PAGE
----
There are just four games left at the 2018 IIHF World Championships: two semifinals, the bronze medal game, and the gold medal game. Three Flames remain in contention: Bill Peters as head coach of Team Canada, Mikael Backlund as captain of Team Sweden, and Johnny Gaudreau as one of Team USA’s top scorers.
Unfortunately, as was the case a week ago, real life has gotten in the way for many of us, so we’re reduced to a statistical look at the Flames at Worlds. Once again, though, if you’ve been able to watch, we’d really love to read your observations in the comments!
Team Canada: Bill Peters
The Canadians will face off against the Swiss in pursuit of their fourth straight medal at Worlds: they won gold in 2015 and 2016, and silver in 2017. Peters was an assistant coach on the 2015 team, and head coach on the 2016 edition. (He was not a member of the coaching staff in 2017.) The Swiss upset the Finns 3-2 to make it to the semi, while Canada defeated Russia 5-4 in overtime to earn their chance at a fourth straight medal. The Canadians had a 2-0 lead over Russia in the quarterfinal game, only to lose it; they would later make it 3-2 and 4-3, never trailing.
Team Canada only has two players in the top 30 in scoring: Connor McDavid with 16 points and Ryan Nugent-Hopkins with eight. Marc-Edouard Vlasic is the only skater without any points. Curtis McElhinney has a 93.10 save percentage for Canada, while Darcy Kuemper has played the lion’s share of the netminding minutes, and has a 87.50 save percentage. He played in the quarterfinal contest.
Canada has outscored their opponents 32-16 throughout the tournament, and has only lost twice: a 5-4 shootout loss to the Americans in the first round robin game, and a 5-1 loss to Team Finland later in the round robin.
Team Sweden: Mikael Backlund
Team Sweden will face Team USA for the right to play for gold.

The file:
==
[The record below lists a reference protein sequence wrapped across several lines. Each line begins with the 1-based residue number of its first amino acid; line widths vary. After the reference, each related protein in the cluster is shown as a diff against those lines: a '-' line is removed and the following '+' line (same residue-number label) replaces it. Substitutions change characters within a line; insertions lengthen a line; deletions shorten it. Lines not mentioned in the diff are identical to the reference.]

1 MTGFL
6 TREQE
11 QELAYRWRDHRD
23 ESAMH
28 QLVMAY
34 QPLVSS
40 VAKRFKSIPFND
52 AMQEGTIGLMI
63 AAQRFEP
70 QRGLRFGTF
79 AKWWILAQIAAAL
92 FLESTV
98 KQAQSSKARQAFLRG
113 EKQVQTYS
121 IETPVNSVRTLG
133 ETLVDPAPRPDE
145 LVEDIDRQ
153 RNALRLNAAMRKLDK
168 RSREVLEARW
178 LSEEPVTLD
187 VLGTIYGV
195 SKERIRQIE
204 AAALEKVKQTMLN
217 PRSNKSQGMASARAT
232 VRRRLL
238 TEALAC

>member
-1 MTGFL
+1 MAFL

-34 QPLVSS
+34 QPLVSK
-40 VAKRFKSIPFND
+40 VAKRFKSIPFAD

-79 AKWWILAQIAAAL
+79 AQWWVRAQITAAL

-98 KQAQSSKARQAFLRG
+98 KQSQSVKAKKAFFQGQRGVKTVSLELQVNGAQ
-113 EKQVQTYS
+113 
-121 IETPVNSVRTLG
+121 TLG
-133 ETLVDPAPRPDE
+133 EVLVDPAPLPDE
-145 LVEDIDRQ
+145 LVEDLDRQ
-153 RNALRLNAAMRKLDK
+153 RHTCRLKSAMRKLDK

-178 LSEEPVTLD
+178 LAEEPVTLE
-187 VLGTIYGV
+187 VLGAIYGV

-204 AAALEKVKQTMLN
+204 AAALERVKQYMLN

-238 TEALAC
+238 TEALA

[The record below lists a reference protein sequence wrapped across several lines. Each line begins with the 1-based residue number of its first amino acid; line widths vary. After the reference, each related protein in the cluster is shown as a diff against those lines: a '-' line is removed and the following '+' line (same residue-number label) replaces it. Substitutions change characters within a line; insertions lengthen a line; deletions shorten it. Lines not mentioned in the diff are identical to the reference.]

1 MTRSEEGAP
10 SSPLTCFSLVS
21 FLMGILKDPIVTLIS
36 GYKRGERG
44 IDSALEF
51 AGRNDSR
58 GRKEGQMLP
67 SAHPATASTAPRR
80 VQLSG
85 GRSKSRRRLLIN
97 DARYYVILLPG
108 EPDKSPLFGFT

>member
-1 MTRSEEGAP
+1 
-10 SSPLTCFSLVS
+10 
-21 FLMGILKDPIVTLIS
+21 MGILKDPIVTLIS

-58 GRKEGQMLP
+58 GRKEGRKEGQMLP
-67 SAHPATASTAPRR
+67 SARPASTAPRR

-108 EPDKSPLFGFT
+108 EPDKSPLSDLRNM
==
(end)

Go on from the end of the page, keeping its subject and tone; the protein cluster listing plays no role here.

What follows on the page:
Through eight games, Backlund has two goals and four assists for six points, tied for fifth on the team. His 22 shots on net are the fourth most amongst all the Swedes. He has averaged 41 seconds a shift, and with 140:50 total played, is third amongst all Swedish forwards in ice time.
Backlund’s first goal was a powerplay marker against France in a 4-0 win. He followed that up with a primary even strength assist in a 4-3 overtime win over Slovakia. He then apparently went hard against the Swiss, scoring one even strength goal and registering a secondary powerplay assist and two primary assists (one at even strength, one on an empty netter) in a 5-3 win. His points so far have all come during round robin play.
Team USA: Johnny Gaudreau
Gaudreau has one goal and eight assists for nine points in eight games, third in Team USA scoring, and tied for 10th in points tournament-wide. His 16 shots on goal are tied for seventh on the team. He’s been averaging 46 seconds a shift, and with a total 130:35 played, is third amongst all American forwards in ice time.
Gaudreau has registered at least a point in every game he’s played except for one: a 6-2 loss to the Finns, the Americans’ only loss of the tournament.
He kicked things off with an even strength goal against the Canadians in a 5-4 shootout win (his shootout attempt was saved), and followed it up with a primary even strength assist in a 4-0 win over Denmark. Gaudreau had one primary powerplay assist in a 3-0 win over Germany, and another primary powerplay assist – in overtime – in a 3-2 overtime victory over Latvia. In a 13-1 blowout over South Korea, Gaudreau registered three assists: one secondary even strength, one primary powerplay, and one secondary powerplay. He registered a secondary even strength assist in a 9-3 win over Norway.
In the States’ 3-2 quarterfinal win over the Czech Republic, Gaudreau registered one secondary even strength assist.
Team Czech Republic: David Rittich
The Americans eliminated the Czechs from playoff contention in the quarterfinals; Rittich was the backup for that game.
Rittich played 182:08 for the Czechs, while teammate Pavel Francouz took the reins for 302:56. Rittich allowed six goals total on 60 shots for a 90.00 save percentage. He was in net for a 3-2 loss to the Swedes, a 4-3 win over the Russians, and 6-0 shutout of France during which he stopped all 10 shots he faced.